-- The talk coming out of Charlotte has been that Larry Brown wants to quit, and it sure sounded like it as last week in being blown out by Memphis, Brown said, "Selfish at both ends. Acted like we didn't even care. No effort, no teamwork… Guys blaming it on the referees. I had to get on them at halftime, beg them to play. That’s not what I’m supposed to be doing.’’ Our old buddy, Tyrus Thomas, of course, is part of the problem and when Gerald Wallace went out last week, Brown started Dominic McGuire over Tyrus. Tyrus then played 16 minutes in the Friday loss to Atlanta. With the Bobcats hanging in six down with eight minutes left, Tyrus isolated on the right wing and then did one of those loopy drives across the lane, falling down and throwing up a wild miss as Atlanta went down and scored easily. Brown called time and removed Thomas for the rest of the game. … Though the word is Brown could outlast Minnesota’s Kurt Rambis as if things don’t turn there he is said to be the coach closest to the edge. … Flip Saunders to John Wall: “I was kind of kidding him. I told him, 'In the first 20 games, you missed more games than John Stockton missed in 20 years.” Stockton missed 20 games in 19 seasons. Wall has now been out 10 games. … Congratulations to Stan Albeck, the one-time Bulls coach and good guy who suffered a serious stroke 10 years ago, but still attends nearly every Spurs home game, on his recently celebrated 58th wedding anniversary with wife Phyllis. Seeing him is always one of the great delights of a trip to San Antonio.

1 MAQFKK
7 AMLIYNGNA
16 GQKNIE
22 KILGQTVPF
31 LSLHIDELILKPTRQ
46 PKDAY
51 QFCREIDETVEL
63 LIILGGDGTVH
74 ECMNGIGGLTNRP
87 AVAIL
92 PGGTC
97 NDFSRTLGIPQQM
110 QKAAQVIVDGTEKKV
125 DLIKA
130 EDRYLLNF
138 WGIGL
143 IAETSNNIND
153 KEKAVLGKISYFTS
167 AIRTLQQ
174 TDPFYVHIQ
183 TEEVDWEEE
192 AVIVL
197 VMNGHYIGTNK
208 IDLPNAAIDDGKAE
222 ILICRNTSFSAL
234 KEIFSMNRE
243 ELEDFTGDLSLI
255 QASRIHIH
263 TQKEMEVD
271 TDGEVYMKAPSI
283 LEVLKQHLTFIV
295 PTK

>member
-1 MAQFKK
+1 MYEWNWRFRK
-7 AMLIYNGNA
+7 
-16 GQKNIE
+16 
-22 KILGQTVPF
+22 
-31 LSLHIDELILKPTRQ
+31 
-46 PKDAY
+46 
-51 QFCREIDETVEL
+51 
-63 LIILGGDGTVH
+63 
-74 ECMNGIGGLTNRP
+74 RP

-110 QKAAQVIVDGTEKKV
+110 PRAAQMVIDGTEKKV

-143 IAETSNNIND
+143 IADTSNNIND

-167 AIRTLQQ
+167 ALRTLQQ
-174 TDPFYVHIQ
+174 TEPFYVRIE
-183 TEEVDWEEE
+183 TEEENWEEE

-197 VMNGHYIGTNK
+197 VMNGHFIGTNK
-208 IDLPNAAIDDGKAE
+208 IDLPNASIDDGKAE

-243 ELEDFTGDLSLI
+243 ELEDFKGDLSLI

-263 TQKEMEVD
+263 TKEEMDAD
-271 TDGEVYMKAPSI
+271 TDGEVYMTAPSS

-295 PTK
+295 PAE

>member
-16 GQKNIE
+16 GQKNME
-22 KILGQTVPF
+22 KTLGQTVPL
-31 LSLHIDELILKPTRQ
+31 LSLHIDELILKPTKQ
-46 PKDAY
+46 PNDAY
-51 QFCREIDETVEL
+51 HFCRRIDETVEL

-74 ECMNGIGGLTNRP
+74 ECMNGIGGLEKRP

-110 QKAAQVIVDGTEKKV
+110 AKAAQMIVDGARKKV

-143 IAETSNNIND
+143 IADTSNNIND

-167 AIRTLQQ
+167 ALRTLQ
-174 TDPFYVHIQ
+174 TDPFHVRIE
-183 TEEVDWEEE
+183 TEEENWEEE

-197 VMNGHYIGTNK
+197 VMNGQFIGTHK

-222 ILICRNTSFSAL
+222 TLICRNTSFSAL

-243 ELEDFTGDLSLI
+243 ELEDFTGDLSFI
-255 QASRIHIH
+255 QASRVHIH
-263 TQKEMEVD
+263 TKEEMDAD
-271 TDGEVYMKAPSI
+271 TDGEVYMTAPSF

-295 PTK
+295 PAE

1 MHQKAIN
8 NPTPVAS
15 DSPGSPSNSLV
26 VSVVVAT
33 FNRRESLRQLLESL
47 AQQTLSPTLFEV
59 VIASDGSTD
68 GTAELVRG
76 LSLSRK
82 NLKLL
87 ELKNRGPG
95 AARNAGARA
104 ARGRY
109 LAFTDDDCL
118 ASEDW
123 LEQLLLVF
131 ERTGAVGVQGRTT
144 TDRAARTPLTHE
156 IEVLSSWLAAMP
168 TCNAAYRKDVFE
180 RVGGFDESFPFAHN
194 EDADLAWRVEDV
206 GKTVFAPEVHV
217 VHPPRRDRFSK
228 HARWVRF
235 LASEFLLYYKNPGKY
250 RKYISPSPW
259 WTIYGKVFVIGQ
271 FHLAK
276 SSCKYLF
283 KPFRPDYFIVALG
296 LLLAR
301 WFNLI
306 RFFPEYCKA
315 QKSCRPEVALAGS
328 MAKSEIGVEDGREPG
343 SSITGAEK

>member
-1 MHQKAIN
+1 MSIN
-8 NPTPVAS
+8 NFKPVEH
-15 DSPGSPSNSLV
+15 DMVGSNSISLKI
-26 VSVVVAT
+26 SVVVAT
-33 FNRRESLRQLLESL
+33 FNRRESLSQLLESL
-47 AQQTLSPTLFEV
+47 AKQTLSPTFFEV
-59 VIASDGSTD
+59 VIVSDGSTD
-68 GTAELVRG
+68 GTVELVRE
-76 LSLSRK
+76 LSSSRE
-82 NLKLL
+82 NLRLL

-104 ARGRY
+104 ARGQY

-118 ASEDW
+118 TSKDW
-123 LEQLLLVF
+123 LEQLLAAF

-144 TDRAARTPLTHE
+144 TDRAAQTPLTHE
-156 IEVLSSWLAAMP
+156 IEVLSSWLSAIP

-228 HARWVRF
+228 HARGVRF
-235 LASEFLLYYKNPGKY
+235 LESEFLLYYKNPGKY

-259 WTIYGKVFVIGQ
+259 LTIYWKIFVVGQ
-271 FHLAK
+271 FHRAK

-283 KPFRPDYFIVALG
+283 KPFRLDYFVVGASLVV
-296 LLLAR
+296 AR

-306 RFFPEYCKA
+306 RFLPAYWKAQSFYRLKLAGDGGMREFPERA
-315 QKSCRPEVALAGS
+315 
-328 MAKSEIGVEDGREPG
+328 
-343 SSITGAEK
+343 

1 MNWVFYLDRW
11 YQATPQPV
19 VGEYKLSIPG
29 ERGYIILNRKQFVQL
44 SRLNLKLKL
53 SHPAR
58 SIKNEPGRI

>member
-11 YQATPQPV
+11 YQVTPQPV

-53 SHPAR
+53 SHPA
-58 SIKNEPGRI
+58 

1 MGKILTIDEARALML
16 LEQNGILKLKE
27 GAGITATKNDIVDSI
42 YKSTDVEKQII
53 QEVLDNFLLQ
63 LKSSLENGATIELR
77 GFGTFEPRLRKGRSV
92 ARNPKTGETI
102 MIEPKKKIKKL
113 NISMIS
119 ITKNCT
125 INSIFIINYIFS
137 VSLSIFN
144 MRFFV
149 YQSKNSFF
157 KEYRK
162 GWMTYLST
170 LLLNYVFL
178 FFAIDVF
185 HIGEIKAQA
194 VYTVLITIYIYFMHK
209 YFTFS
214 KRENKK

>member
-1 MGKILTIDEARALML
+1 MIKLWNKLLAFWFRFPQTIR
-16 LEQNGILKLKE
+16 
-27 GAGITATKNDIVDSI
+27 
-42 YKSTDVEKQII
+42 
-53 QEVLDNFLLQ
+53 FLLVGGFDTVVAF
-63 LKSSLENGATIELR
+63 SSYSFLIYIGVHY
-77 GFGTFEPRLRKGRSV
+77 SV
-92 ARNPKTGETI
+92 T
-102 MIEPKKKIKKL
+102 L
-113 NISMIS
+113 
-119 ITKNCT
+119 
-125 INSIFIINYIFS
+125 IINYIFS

NBA news and notes